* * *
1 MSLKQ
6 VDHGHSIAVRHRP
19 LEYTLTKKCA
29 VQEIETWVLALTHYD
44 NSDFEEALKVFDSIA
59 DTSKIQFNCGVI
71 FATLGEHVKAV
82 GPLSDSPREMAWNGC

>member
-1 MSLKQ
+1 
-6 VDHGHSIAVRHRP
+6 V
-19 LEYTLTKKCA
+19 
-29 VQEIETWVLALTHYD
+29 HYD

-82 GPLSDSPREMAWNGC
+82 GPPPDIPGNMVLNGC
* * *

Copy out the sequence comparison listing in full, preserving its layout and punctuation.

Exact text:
1 MSLKQ
6 VDHGHSIAVRHRP
19 LEYTLTKKCA
29 VQEIETWVLALTHYD
44 NSDFEEALKVFDSIA
59 DTSKIQFNCGVI
71 FATLGEHVKAV
82 GPLSDSPREMAWNGC

>member
-1 MSLKQ
+1 
-6 VDHGHSIAVRHRP
+6 V
-19 LEYTLTKKCA
+19 
-29 VQEIETWVLALTHYD
+29 HYD

-82 GPLSDSPREMAWNGC
+82 GPPPDIPGNMVLNGC